Thursday, August 27, 2009

Writing Prompts

Writers have routines to aid them in the process of writing.  Using a daily writing prompt is a terrific tool to practice with.  Here is a website you can link to that has a large variety of prompts to choose from http://www.creativewritingprompts.com.


Try it out and have some fun.  If you come up with a good story, email it to me.  I would like to read it.

Sunday, August 23, 2009

Varying Bottles of Wine

Between the jagged flashes of bright lightening and the reverberating thunder it was hard to wait out the severest thunderstorm of late summer. Then the power went out! When the pounding rain finally stopped everyone headed outside hoping for a cool breeze. It was a sweltering week of weather and now after the storm with the power out, the whole neighborhood gathered in Dora's front lawn to chat.  Dora is the social coordinator of West Lawn Subdivision, at least she thinks so, and I would agree. We know each other pretty well considering the times in which we live, when no one can name half the people living in their neighborhood. Dora has managed to corral us in to having an annual garage sale, Christmas cookie swap, and donations for various organizations throughout the year.

Standing in Dora's front yard chatting, we were surprised that Dora herself was not present. Surely, she is as miserable as the rest of us. Then suddenly Dora's small side garage door flies open and she dashes over to us and seems to be in quite a tizzy about the power outage. Being the organized person that she is, she had bought the hors d' oeuvres for the room parents 'meet and greet' at school, which is two weeks from today.


While chatting away Dora suggests that we all retire to her back patio and help her empty the freezer of the defrosting hors d' oeuvres. She has a beautiful backyard with fruit trees and a summer garden overlooking the Napa Valley with a professional chef's outdoor kitchen. The old world rattan wicker furniture layered with pillows, the long sheer curtains hanging about, along with the candle lanterns, gathers us into a warm inviting intimate group.


Opening several bottles of various wines, we set up a buffet and sit around the open hearth. Relaxing in the gentle breeze, our conversation begins. Most of us have moved here following our husbands careers. We are well educated and have some outstanding resumes yet, we have tucked away our goals and ambitions as we raised our families. Now, sitting here, privately secluded we share our dreams and aspirations that we haven't shared with anyone in a long time.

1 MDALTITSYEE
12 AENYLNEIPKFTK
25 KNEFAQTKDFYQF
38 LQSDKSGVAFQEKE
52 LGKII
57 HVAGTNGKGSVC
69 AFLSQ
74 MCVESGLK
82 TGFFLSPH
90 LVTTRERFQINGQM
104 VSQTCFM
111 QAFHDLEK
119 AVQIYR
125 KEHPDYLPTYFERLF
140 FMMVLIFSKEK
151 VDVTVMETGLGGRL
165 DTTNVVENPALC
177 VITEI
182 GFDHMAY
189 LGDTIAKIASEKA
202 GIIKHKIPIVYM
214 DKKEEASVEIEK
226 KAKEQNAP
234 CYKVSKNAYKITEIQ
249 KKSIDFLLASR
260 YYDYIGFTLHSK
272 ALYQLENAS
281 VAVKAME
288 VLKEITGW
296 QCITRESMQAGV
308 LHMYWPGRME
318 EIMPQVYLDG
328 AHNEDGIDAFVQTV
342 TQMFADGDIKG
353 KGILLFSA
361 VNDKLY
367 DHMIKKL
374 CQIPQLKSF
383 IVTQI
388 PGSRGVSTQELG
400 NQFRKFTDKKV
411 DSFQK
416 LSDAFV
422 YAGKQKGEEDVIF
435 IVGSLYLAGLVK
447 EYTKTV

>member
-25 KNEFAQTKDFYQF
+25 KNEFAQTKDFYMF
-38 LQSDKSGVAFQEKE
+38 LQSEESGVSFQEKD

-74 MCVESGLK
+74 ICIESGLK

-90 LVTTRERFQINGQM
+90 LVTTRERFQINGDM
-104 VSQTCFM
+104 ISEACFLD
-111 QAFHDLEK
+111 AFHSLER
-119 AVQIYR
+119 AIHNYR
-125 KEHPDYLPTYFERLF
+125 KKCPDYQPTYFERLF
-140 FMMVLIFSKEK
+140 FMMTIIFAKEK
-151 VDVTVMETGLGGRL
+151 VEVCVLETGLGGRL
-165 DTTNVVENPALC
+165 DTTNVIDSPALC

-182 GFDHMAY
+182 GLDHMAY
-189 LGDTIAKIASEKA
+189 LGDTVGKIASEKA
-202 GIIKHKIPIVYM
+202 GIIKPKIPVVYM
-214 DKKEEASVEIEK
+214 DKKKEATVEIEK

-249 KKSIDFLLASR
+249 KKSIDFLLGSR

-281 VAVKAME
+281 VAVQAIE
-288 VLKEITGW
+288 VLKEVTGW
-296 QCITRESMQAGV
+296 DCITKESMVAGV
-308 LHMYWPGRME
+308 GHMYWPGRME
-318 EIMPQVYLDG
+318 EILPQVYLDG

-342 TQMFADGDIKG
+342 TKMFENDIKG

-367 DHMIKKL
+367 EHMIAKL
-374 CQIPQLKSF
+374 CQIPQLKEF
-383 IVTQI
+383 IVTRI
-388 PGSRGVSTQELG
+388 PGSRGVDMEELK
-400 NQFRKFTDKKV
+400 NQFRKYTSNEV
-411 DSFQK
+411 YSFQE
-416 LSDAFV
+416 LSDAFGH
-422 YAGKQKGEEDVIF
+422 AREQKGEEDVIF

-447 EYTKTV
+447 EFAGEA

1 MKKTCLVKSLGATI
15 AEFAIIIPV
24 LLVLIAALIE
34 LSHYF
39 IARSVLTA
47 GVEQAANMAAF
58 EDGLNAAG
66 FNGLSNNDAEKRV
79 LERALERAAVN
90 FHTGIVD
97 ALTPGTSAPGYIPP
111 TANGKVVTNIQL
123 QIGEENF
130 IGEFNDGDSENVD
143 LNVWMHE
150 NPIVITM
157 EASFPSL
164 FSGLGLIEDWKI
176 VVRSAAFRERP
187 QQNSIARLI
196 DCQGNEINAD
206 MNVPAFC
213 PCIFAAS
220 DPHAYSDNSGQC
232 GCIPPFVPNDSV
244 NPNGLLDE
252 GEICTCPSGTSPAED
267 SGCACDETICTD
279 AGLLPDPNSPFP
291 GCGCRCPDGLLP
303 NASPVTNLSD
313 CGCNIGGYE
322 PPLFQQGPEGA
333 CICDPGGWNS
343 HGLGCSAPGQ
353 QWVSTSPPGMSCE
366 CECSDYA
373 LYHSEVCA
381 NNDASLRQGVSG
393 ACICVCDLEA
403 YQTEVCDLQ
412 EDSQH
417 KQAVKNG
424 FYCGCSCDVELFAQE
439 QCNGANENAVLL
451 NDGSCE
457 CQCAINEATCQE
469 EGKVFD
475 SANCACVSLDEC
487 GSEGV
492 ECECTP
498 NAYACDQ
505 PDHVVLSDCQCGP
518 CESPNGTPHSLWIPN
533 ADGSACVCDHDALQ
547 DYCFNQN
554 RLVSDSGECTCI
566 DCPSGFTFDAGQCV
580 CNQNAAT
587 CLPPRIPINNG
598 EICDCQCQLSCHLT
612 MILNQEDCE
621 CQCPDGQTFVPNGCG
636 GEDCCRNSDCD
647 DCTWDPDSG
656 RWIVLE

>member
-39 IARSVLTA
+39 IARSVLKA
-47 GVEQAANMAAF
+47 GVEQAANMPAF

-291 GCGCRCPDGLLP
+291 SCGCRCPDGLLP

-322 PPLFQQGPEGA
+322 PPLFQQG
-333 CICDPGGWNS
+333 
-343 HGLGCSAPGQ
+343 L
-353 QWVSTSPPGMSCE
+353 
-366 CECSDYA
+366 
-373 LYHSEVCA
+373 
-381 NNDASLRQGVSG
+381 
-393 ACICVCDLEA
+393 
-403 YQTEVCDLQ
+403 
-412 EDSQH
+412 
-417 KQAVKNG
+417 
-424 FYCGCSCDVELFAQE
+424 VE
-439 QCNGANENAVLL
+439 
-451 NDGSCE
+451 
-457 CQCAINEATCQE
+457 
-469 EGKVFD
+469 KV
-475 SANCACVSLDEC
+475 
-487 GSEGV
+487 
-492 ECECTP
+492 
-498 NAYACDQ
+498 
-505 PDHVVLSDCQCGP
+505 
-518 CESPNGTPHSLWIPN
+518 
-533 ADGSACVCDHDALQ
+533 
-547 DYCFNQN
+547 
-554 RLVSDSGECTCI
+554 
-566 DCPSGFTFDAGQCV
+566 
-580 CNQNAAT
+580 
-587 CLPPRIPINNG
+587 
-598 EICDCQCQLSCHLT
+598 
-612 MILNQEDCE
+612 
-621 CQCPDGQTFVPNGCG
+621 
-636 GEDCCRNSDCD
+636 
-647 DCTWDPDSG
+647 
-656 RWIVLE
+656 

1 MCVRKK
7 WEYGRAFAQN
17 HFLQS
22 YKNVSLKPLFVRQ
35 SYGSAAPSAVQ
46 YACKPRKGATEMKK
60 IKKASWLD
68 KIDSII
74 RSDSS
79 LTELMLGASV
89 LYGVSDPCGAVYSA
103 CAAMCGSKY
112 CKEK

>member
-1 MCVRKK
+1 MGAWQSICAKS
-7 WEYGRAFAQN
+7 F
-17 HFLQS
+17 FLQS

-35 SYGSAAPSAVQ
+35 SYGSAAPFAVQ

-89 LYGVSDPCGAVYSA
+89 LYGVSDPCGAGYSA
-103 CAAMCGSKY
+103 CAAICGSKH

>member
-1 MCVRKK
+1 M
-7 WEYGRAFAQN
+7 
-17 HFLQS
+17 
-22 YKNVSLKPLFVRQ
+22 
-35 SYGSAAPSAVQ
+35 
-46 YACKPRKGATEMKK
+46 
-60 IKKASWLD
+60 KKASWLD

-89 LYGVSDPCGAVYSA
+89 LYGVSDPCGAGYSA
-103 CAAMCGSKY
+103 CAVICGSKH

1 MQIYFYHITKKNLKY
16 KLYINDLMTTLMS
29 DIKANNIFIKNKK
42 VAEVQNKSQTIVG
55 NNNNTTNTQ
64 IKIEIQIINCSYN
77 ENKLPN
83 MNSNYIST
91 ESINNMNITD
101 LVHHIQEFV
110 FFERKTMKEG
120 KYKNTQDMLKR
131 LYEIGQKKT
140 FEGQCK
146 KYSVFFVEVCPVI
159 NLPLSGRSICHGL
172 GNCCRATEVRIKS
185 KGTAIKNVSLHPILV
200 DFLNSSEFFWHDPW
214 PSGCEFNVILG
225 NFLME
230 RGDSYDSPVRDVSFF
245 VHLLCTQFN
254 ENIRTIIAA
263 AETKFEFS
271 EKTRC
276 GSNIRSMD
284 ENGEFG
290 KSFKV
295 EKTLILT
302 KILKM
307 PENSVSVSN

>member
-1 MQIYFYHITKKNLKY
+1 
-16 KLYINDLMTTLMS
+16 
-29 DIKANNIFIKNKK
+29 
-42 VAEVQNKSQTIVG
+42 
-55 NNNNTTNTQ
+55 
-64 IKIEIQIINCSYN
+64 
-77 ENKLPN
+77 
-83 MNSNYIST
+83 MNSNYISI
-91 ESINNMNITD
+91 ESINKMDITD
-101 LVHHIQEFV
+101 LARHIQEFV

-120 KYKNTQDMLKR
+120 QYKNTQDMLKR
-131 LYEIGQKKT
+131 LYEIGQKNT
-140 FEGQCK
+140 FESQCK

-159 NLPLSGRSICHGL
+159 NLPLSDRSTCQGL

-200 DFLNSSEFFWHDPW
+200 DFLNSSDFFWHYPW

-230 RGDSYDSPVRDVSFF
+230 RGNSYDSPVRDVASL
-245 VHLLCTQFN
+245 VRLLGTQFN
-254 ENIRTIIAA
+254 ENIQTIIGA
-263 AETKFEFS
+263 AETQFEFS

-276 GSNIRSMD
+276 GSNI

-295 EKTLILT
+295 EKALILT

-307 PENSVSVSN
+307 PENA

The storm has cleared and the sunset is spectacular! The afterglows of this spontaneous moment have begun to open up new avenues in each of our lives. Dora seems quiet as we each say good night.


Our lives have changed suddenly.


This is a copyrighted piece of fiction. No part(s) of this story or its characters are to be copied or used without the author's permission. E-mail the author of this Blog for more information or comments.

Wednesday, August 12, 2009

Writer's Block

Did you ever have writer's block?  It is a phenomenon that occurs to those who dare to put thought to print, text to screen, and pen to paper.

I have experienced this phenomenon.

It began not long after 911 and got worse and more tortuous in the last three years.  I have no flow.  No stream of consciousness. Then, last week I received an invitation to write a piece of fiction for a local writer's group.  It was in the genre of the supernatural, which I knew little about.  The supernatural is not a familiar topic to me.  Nevertheless, I started to mull over some information and did a little research. I used some names of familiar places to localize the story.  It is for Halloween after all.  Surely, I can come up with something!